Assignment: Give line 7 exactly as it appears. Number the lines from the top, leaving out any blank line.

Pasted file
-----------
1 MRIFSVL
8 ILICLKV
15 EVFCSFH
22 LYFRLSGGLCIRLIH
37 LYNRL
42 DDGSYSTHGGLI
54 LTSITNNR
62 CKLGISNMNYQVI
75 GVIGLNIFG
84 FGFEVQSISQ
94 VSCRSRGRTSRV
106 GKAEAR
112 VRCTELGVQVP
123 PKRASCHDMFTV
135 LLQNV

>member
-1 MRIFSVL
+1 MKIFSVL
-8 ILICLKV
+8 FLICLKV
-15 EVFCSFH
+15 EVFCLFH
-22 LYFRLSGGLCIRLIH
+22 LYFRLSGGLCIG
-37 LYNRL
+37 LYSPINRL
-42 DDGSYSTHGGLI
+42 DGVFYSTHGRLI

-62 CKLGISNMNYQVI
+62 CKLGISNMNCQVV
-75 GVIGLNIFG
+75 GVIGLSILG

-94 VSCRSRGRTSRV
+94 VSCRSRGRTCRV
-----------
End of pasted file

54 LTSITNNR